Alano Society seeking help of its own after eight decades hosting AA meetings

For eight decades, 2218 First Avenue in Minneapolis has served as a beacon of hope for those in recovery.

The Alano Society of Minneapolis, widely known simply by its street address of 2218, has been open since 1942. That makes it the longest continuously running Alcoholics Anonymous club in the world.

"There's a huge legacy here beyond what meets the eye here when you come in for a regular meeting," Cheryl Larson, Treasurer of the Board of Trustees, told FOX 9. "Nearly every 12-step group that you see happening in the Midwest has roots here."

The spirit of hope and community is alive within these walls, but the actual building is literally falling apart in spots. Originally built in 1887, the historic house is in desperate need of more than $250,000 in repairs.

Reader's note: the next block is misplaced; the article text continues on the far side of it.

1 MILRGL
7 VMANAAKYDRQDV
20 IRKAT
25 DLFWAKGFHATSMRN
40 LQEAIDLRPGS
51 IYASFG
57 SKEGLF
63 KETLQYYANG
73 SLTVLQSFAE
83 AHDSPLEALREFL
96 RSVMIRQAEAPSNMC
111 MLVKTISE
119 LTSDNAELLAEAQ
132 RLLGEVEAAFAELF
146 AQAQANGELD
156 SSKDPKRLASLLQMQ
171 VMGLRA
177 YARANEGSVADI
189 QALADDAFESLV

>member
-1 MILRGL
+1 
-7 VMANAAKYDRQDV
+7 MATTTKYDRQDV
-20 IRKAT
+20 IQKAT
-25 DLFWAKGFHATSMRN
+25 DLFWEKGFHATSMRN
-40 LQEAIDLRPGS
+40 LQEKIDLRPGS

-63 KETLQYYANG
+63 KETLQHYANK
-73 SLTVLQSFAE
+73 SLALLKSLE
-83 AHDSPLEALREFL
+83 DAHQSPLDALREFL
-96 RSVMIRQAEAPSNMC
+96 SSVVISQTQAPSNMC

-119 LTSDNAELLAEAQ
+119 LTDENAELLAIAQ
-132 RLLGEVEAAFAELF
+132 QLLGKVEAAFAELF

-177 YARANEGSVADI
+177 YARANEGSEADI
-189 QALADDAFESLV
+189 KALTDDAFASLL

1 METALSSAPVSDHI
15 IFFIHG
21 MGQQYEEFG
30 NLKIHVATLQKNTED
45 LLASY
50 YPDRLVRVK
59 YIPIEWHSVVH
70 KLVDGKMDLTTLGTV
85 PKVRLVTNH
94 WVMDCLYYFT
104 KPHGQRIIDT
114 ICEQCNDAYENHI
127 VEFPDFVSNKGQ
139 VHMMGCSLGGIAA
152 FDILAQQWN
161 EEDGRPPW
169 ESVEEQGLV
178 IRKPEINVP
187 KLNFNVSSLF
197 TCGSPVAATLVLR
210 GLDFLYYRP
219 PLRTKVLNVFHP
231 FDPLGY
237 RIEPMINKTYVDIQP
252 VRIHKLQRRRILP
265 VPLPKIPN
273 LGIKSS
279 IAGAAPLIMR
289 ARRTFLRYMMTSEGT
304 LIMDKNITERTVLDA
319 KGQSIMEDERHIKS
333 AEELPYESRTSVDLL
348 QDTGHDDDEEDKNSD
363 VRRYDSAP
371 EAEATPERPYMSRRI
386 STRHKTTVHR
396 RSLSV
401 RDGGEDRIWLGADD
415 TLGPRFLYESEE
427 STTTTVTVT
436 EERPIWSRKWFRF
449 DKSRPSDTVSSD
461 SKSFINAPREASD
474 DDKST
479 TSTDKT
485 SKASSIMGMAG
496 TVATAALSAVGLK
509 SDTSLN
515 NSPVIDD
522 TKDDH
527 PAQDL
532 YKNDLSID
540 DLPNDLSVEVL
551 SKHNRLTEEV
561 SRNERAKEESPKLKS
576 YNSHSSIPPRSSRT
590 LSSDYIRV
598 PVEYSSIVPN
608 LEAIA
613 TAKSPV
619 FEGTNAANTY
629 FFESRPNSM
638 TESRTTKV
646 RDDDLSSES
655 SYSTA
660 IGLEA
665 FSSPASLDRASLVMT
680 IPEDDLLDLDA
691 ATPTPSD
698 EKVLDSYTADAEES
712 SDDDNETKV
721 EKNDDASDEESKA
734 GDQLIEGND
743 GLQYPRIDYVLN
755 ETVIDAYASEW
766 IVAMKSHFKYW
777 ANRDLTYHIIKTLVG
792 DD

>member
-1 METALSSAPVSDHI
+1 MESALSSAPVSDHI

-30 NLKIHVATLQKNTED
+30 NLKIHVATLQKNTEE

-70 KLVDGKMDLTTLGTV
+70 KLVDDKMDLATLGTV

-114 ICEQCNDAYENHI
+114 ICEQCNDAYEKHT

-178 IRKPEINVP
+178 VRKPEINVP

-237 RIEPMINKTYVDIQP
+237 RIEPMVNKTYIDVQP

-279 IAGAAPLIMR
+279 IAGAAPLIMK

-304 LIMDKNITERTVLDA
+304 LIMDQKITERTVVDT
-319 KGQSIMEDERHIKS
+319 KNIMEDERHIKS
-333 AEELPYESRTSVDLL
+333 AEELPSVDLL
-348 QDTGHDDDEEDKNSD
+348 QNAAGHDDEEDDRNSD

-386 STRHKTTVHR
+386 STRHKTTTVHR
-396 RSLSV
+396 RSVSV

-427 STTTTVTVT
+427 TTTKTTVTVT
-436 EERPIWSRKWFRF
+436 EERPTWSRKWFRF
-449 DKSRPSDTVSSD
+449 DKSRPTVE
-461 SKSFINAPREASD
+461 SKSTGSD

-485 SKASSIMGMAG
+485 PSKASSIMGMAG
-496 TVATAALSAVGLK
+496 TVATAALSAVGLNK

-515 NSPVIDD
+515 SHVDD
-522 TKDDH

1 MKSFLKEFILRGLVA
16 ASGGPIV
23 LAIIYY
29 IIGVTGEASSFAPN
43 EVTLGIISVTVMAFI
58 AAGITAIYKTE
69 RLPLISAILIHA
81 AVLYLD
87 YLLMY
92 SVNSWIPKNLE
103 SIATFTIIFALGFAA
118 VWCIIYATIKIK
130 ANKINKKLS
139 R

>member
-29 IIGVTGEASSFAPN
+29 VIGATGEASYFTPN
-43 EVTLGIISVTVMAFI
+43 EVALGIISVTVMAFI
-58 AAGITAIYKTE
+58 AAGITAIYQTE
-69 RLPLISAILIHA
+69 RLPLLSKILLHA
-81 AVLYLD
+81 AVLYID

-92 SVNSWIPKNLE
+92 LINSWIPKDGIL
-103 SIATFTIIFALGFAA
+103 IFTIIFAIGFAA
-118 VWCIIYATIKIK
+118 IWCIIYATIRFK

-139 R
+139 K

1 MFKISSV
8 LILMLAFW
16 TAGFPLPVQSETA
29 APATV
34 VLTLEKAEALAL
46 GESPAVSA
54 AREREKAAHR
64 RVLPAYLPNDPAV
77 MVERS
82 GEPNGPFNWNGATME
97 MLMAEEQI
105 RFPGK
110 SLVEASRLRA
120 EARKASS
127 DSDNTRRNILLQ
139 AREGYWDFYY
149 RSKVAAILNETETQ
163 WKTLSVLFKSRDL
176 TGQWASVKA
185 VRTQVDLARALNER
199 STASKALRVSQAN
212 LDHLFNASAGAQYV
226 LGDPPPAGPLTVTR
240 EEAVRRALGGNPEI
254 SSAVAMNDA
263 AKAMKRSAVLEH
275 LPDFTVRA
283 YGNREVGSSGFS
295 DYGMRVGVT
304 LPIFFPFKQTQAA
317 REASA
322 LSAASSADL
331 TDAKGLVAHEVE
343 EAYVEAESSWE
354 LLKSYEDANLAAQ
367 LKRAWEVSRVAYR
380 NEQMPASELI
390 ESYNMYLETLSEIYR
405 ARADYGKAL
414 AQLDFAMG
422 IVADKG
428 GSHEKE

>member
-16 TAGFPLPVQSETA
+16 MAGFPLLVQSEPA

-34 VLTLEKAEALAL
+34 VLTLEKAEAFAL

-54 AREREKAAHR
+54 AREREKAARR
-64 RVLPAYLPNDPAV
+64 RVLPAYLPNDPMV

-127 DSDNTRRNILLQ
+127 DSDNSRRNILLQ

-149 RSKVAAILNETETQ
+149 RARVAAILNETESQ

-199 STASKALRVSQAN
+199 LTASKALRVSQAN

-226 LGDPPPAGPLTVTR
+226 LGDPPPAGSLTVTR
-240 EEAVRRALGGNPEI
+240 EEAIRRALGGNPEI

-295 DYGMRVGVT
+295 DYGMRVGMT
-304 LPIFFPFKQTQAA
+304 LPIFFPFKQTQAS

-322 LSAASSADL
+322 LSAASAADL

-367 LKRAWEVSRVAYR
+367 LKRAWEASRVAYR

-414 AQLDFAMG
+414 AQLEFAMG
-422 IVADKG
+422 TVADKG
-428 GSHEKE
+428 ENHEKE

Even though more than 800 people come here for more than two dozen AA meetings every week, enrollment is down after the pandemic and 2218 may be forced to close its doors.

"Prior to the pandemic hitting, we had over 300 members and now, we are down to 72. We are at a critical number now that if we don't start increasing donations, we will have to start looking at what do we do next. Do we shut the doors?," Larson said.

Larson says they're applying for grants to help, but those can take up to five years to secure.

The non-profit is now hoping their 4th Annual Ride for Recovery this weekend and donations from the community can help them continue their mission of recovery out loud.

"People need contact. Addicts need to not be alone. Isolation kills," said Larson, who tells FOX 9 they would love for a corporate sponsor to step in and make all these repairs happen.

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